Also at forward, the only WNBA player to win Rookie of The Year and MVP in the same season, Chicago’s finest, Candace Parker. The epitome of a player who can do it all, Candace is not only a post player who can handle the ball, she is also elevated by her grace, skillset, and athleticism. It’s fair to say that she has achieved legendary baller status, but Parker’s off-court ambitions and advocacies cement her as a trailblazer in the world of sports.
Last but not the least, at small forward, with one of the game’s deadliest fadeaways and the poster child for big guards is Elena Delle Donne, a.k.a. EDD. She is one of only nine players, and the first in the WNBA, to record a 50-40-90 season with a ridiculous 97.4 percent shooting from the free throw line. Delle Donne is your ideal player with the size and strength of a center paired with the skills and agility of a guard, and as a two-time league MVP, there is no question that EDD is a future Hall of Famer.
You also need to watch out for the young rising stars, which include A'ja Wilson (reigning MVP), Sabrina Ionescu (2020 No. 1 overall pick), Crystal Dangerfield (2020 Rookie of the Year), as well as the promising rookie class of 2021.
To end your WNBA crash course, I’m gonna let you in on a little secret about why the WNBA is of utmost importance and deserves more appreciation.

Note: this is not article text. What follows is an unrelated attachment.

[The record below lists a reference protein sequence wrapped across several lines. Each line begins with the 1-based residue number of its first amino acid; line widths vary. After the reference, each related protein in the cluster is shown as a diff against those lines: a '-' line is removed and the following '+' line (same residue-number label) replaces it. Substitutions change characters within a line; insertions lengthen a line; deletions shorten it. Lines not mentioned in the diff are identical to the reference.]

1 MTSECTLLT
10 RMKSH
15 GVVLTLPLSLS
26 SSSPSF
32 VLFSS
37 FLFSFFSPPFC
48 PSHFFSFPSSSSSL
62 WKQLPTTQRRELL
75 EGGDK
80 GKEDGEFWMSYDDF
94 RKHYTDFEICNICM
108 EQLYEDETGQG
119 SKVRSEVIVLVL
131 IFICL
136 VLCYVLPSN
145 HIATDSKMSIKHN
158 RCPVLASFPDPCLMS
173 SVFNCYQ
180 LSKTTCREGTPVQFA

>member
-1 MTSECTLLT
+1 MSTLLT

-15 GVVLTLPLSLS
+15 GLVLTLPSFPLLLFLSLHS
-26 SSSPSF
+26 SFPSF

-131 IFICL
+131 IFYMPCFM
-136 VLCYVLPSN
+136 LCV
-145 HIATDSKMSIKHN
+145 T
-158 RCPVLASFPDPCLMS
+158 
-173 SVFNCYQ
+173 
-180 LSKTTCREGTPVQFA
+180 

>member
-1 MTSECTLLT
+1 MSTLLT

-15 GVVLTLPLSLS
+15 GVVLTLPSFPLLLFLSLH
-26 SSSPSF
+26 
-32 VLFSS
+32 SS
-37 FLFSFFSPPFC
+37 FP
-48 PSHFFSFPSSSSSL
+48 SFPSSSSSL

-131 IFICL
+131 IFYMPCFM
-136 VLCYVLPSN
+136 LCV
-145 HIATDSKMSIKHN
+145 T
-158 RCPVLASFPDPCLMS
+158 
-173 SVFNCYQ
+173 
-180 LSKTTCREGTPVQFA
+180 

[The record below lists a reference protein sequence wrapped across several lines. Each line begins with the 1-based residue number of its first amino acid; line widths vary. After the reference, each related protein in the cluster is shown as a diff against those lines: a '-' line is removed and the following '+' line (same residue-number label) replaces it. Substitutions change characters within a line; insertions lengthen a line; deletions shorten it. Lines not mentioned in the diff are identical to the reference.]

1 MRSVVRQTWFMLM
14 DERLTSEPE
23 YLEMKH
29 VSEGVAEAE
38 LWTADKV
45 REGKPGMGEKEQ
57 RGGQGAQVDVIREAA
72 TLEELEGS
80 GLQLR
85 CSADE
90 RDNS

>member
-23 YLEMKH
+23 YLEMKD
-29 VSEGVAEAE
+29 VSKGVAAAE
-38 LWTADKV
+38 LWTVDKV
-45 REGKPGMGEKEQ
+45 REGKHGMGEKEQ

For the WNBA, it has always been bigger than the game. They are solely motivated by the passion and love that they have for it. On the court, they are devoted to impacting future generations of female athletes. Off the court, they have extended the confines of what it means to be a professional athlete. And despite what the media usually spotlights, they have always been at the forefront of the fight for equality.
Last year, several players sacrificed their seasons to fight for social reform. Those who played also did their part in honoring the Black lives lost from police brutality. The teams dedicated the season to Breonna Taylor and encouraged everyone to #SayHerName. The Mystics wore shirts with seven bullet holes on the back to represent the seven times Jacob Blake was shot in the back by a police.
WNBA players know how to mobilize for action and create change because they are not afraid to do what is right in the face of adversity. A good example is when players openly campaigned against former Atlanta Dream co-owner Kelly Loeffler, who was running for a Senate seat, because of her criticisms of the Black Lives Matter movement and the WNBA’s commitment to social justice. The players continued to rebel until Loeffler lost to her Democratic opponent and sold her stake in the franchise, leading the way for a new ownership group bannered by two-time champion Renee Montgomery to buy the Dream.
To put it briefly, the WNBA is leading conversations that are necessary for positive change in our society. They are using their platforms to amplify the voices of those who need to be heard.
So now that everything is said and done, I hope you’ve gained an appreciation for the hidden gem of sports that is the WNBA. Not to mention, the jerseys for the upcoming season are absolutely stunning. If you haven’t had the chance already, tune into the games and go embrace the greatness you’ve been missing all along.
You can subscribe to WNBA League Pass for $16.99 (approximately P820) or Team Pass for $9.99 (approximately P480). Some games will also be streamed live on Twitter and Facebook.